Tag:natural=scrub

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Public-images-osm logo.svg natural = scrub
Starr 010831-0015 Morella faya.jpg
Description
Uncultivated land covered with shrubs, bushes or stunted trees. Edit or translate this description.
Rendering in OSM Carto
Rendering-area-natural-scrub.png
Group: Natural
Used on these elements
may be used on nodesshould not be used on waysmay be used on areasshould not be used on relations
Useful combination
See also
Status: de facto

The tag natural=scrub is used to tag areas of uncultivated land covered with shrubs, bushes or stunted trees.

Scrub (shrubland, scrubland, brush) is a plant community characterized by vegetation dominated by shrubs (bushes and stunted trees), often also including grasses, herbs, and geophytes. It may be the mature vegetation type in a particular region and remain stable over time, or a transitional community that occurs temporarily as the result of a disturbance, such as fire.

In addition to use on natural habitats, natural=scrub is often used to tag semi-natural and semi-developed areas, such as areas of uncultivated shrubs along highways, and scrub in abandoned pasture which is transitioning back to forest.

a question mark

This article or section contains questioned, contended or controversial information. See the talk page for more information.

natural=scrub is also used (or misused, depending on the point of view) for maintained, cultivated areas of landscaping or shrubbery[1], but this usage is considered controversial. An alternative is the newer natural=shrubbery which fills this niche, but which was rejected as a proposal in large part because, conversely, a significant number of mappers who voted against it felt that this natural=scrub should be used for this use case as well. Thus there are, broadly speaking, two conflicting standpoints for mapping cultivated shrubbery. For an in-depth explanation of this controversy, see the summary drafted in the aftermath of the two failed shrubbery proposals.

Tagging

natural=scrub applies to nodes and areas.

Additional tags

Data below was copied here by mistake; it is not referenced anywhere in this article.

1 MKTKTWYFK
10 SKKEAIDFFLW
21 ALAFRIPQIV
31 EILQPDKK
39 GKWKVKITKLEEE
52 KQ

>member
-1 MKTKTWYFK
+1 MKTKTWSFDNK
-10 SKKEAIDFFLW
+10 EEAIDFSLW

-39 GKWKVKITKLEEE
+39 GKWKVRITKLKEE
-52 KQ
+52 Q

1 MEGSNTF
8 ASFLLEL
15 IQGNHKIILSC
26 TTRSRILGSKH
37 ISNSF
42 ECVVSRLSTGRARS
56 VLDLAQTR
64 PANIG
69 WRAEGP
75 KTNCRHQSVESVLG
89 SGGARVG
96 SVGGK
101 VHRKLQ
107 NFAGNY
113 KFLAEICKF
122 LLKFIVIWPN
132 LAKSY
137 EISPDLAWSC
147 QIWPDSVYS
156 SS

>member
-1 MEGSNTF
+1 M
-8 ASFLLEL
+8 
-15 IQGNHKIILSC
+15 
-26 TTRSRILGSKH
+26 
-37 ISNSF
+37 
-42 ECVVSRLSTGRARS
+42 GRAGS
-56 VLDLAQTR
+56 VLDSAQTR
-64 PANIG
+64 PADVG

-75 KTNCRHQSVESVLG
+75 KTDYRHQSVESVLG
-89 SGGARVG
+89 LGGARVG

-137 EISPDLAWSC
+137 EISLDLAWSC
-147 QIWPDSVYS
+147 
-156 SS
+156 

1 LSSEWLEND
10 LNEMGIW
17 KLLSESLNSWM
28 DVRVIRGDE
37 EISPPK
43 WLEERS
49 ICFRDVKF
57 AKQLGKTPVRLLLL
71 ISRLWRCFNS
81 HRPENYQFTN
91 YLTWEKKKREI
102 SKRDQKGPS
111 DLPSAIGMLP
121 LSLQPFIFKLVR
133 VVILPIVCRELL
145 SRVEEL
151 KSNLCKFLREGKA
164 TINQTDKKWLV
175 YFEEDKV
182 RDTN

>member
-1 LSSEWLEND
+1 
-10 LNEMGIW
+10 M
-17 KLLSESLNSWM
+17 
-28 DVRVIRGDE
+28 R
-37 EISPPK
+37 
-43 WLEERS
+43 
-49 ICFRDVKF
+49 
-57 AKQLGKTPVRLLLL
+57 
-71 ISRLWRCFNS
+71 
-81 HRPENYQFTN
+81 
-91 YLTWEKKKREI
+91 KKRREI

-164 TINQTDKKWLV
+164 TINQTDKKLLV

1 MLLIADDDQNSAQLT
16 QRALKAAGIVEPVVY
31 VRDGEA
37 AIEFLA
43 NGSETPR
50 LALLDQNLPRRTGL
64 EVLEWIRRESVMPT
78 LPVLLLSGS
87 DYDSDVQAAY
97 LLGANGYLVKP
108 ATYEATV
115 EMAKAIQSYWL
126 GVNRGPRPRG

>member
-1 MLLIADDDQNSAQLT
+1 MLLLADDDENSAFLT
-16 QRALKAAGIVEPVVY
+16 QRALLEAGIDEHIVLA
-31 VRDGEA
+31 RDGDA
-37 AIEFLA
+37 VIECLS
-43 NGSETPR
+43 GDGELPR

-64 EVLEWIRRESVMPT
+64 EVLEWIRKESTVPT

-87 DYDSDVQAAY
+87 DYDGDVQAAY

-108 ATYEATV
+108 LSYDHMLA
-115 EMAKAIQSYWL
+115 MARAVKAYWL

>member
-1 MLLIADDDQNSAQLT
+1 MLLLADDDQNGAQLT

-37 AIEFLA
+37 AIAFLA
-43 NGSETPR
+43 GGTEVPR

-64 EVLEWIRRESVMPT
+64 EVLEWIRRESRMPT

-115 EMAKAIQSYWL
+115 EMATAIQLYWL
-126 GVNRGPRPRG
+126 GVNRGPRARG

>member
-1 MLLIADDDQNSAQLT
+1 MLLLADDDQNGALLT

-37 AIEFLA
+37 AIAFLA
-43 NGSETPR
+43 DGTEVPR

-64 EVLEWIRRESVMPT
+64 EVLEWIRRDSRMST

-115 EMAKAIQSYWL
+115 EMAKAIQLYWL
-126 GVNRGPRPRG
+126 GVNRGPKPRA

• name=* - name of the site
  • leaf_type=broadleaved/needleleaved/mixed - describes the type of leaves.
  • leaf_cycle=deciduous/evergreen/mixed - describes the phenology of leaves.

Mapping caveats

This tag should not be used for:

  • Areas dominated by low growing dwarf scrubs - use natural=heath instead.
  • Open woodlands with full grown trees with significant gaps between them - depending on tree density use natural=wood or map what grows in between the trees.
  • Cultivated scrub plantations - depending on the purpose these might qualify as landuse=orchard, landuse=farmland or leisure=garden.
  • Hedges mapped as an area and beds of planted shrubs, that are manicured or otherwise actively maintained. There is work in progress to develop a fitting scheme for these, see natural=shrubbery.

Examples

Rendering

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Notes

The widely-used Anderson (1976) classification system has detailed descriptions of scrub. Particular attention should be paid to these classifications:

  • 3 Rangeland
    • 31 Herbaceous Rangeland
    • 32 Shrub and Brush Rangeland
    • 33 Mixed Rangeland

Corresponding landcover types in National Landcover Database (NLCD2006) and National Landcover Database (NLCD2011) are modified from the Anderson system:

  • 5 Shrubland
    • 51 Dwarf Scrub - (Alaska only) areas dominated by shrubs less than 20 centimeters tall with shrub canopy typically greater than 20% of total vegetation. This type is often co-associated with grasses, sedges, herbs, and non-vascular vegetation. See natural=heath
    • 52 Shrub/Scrub - areas dominated by shrubs; less than 5 meters tall with shrub canopy typically greater than 20% of total vegetation. This class includes true shrubs, young trees in an early successional stage or trees stunted from environmental conditions.

Herbaceous, sedge, lichen, moss and wetlands (woody or herbaceous) are better tagged as features other than 'scrub'.

See also

Common tagging mistakes

If you know places with this tag, verify if it could be tagged with another tag.
Automated edits are strongly discouraged unless you really know what you are doing!
  1. Examples of natural=scrub used in landscaped areas: